How did you initially raise funding for your company?
As raising such funds was not a problem but convincing the management of Kashmir Motors was!
I took help of the parent company TVS Motor Company, who at that time believed in my vision and invested in my plan for the project in Kashmir. I got 75% of the initial investment for the project from the TVS. The remaining 25%, I managed to get from my family owned business.
How long has your business been in the making, and who is the team behind the business?
It has been seven years now that I am running this business.
As an entrepreneur, I started focusing on these new segments which gave me a new a reason for staying in Kashmir. The spirit of entrepreneurship will never die and will not let you sleep. You have to have continuous plans to upgrade the product, the people and the economy around you.
What is your biggest achievement in this? What do you feel proud of you did by your work?
I see the introduction of scooters in the girls segment one of my biggest achievements today. It was a dream come true!
And changing the mindsets of people. Every individual, I still remember that day when people used to tell me that “yeh kashmir hai yahan ye nahi chalega” (Urdu and Hindi for “This is Kashmir, this will not work here”).
And yet, I have been able to change the way people think and today it’s a different story.
What has been your biggest challenge you have faced so far ?
Challenges is what an entrepreneur faces everyday especially if you are forging a new way.It’s completely different from doing the traditional business. For me, no challenge is big! You just have to find the right key to unlock the door.
Tell us about Jhelum Cruise.
The concept of Jhelum cruise is to replicate Venice kind of scenario in Kashmir. We are trying to show the real Kashmir, which was known for its culture and heritage.
My ultimate vision is to bring it up in the manner that the old houses of downtown along the bunds be converted to small guests houses so that tourists get a chance to stay in the interior of the city. From the river, Jhelum Cruise will run a tourist route, and play an important role. Ultimately, this has the potential of more than Dal Lake as a tourist attraction and can multiply the visitors coming to Kashmir.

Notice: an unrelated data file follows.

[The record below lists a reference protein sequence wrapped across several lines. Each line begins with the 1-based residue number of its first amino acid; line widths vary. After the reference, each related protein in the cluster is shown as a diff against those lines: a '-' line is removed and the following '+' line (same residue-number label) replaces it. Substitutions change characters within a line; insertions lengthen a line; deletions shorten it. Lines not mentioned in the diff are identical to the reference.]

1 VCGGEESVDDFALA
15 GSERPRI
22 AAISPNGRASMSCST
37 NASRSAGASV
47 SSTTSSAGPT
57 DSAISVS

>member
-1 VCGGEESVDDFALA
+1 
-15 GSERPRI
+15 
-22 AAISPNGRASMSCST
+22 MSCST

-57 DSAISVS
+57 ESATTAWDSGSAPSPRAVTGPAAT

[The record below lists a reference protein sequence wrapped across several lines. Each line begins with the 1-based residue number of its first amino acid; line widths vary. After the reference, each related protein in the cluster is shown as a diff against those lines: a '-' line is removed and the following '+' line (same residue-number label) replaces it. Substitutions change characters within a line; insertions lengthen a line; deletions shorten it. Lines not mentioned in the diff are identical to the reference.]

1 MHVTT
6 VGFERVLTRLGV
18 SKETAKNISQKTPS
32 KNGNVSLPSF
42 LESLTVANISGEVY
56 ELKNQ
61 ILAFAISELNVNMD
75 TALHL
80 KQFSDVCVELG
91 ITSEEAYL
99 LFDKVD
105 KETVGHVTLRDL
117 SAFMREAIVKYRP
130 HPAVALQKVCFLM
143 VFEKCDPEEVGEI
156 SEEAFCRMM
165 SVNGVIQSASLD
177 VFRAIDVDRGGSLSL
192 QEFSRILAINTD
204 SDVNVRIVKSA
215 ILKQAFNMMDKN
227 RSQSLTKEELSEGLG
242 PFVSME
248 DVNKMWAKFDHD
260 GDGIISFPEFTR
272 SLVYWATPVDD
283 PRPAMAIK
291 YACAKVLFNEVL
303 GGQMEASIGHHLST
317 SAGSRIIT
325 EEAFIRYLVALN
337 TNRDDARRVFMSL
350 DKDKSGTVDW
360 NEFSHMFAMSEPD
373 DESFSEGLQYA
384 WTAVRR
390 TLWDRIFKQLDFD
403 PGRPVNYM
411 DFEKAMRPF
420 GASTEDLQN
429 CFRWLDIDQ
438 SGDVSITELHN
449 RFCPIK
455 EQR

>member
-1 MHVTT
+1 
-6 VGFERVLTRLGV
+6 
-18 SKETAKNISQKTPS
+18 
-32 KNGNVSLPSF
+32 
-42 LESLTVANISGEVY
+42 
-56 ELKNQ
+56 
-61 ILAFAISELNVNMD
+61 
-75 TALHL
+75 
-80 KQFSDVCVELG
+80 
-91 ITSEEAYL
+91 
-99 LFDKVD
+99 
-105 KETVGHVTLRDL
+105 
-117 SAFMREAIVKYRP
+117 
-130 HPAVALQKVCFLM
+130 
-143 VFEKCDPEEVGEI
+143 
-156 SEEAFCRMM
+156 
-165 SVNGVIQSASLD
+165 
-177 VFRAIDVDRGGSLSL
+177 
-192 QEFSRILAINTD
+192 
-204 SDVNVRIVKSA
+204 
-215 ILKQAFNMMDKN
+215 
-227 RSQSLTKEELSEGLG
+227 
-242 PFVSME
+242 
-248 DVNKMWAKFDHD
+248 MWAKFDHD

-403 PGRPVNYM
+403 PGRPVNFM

Tell us about your work you have done in adventure activities?
Areas like Gulmarg, Pahalgam and Sonmarg were just destination where I remember having picnic lunches with my family.
Today you see Gulmarg as the adventure destination with ATV, snowmobiles and snowbikes. My project was approved by the government and we started self financing the locals by modernising upgrading them to ATVs and snowmobiles to match the standard of international tourism. I worked for four years on this project, making it successful and finally received an award from the Polaris Industries USA for my work in 2014 in Las Vegas. I am still working on the same project, as adventure tourism has huge potential.
What is the best lesson you have learned from doing business in Kashmir?
Kashmir is a very fragile market and at the same time is a virgin market to work in.
Doing business in Kashmir is not easy. If some work demands two days in any metropolitan city in India, here in Kashmir it does take you weeks.
Patience is the key and keeping yourself motivated is important. You should never ever give up on anything. Not a single positive step will go to waste if you follow it through properly. Kashmir is fertile soil and it does bloom but slowly.
In the coming years, what would you like to achieve with your businesses?
I do have many plans and some are targeted on improving the infrastructure or facilities which Kashmir should be providing to tourists to match the international standard, for example changing the face of Dal Lake. The introduction of marinas, pontoon boat clubs etc can turn a white elephant into a gold mine.
If you could give one piece of advice to someone thinking about starting a business, what would it be?
Do it now! Because the time that is coming is going be too competitive as the new generation is very aggressive and focused.
The most important thing is that Kashmiris can do wonders if we keep the spirit of enterprise burning by building up self-sustaining economies.